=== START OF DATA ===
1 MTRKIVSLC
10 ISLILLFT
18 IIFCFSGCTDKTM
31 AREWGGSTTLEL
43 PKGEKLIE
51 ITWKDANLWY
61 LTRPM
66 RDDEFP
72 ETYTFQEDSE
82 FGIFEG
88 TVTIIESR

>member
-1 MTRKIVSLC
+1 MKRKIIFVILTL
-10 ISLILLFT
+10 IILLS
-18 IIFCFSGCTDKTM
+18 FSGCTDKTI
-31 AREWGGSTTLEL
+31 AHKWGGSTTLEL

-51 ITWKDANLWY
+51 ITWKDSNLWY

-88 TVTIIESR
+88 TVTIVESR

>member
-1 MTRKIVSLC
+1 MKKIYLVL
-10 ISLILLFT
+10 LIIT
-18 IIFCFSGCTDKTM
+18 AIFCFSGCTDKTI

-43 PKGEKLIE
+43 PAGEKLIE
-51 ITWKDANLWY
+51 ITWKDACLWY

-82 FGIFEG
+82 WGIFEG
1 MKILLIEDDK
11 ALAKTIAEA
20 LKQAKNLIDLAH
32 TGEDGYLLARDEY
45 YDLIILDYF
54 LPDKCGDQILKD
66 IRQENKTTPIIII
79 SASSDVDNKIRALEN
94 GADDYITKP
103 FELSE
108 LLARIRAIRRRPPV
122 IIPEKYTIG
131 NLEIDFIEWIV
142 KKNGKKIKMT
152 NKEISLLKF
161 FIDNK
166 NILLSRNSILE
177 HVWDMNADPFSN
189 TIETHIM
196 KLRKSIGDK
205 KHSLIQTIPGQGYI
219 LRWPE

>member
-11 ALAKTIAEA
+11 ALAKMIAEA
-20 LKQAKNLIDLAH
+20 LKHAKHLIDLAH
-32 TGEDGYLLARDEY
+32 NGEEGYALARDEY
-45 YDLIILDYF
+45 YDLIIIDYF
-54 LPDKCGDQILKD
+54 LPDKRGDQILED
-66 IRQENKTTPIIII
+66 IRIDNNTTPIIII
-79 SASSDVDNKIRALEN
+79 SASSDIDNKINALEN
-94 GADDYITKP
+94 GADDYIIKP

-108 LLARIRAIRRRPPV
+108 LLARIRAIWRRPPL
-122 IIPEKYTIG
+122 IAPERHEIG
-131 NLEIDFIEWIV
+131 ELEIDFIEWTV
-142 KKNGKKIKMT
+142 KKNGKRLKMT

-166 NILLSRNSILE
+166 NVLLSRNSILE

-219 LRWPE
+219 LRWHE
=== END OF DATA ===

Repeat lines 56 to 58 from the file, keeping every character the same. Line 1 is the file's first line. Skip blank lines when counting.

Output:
189 TIETHIM
196 KLRKSIGDK
205 KHSLIQTIPGQGYI